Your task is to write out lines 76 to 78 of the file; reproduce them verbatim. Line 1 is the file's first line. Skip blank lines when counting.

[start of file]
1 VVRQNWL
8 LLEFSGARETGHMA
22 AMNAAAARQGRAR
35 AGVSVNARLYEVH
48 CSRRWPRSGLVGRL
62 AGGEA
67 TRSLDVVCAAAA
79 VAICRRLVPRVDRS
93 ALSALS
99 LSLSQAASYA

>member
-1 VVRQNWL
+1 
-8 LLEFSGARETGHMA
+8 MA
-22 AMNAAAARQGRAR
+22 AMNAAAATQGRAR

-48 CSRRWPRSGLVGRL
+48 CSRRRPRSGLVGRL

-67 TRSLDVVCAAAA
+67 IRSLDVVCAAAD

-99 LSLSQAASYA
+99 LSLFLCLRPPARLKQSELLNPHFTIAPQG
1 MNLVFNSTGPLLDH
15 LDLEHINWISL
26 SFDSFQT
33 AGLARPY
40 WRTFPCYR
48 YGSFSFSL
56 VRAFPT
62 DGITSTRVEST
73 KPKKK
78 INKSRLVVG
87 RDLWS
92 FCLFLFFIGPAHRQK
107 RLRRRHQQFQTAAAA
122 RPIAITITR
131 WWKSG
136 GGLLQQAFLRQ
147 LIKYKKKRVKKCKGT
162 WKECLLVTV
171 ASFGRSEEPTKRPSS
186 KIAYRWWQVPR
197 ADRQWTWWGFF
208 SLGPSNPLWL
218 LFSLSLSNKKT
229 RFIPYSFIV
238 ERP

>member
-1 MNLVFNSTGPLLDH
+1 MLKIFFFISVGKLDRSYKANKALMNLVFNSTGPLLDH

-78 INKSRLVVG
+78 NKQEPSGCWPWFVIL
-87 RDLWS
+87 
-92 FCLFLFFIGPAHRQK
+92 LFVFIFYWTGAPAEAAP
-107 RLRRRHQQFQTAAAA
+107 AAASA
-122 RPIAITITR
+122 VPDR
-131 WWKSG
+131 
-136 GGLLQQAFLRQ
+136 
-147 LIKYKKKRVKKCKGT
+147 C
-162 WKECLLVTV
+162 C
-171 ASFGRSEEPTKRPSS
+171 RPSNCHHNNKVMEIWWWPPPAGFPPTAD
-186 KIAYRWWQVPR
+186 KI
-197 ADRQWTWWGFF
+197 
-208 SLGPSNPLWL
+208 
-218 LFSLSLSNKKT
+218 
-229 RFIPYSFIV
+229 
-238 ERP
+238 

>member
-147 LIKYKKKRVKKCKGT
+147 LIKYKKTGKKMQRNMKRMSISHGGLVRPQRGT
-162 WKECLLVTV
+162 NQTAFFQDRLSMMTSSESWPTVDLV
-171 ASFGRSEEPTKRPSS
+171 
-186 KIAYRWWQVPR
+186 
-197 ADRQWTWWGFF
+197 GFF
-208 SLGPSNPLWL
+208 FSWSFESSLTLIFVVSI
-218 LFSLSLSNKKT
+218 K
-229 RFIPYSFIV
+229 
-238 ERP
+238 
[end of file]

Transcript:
-208 SLGPSNPLWL
+208 
-218 LFSLSLSNKKT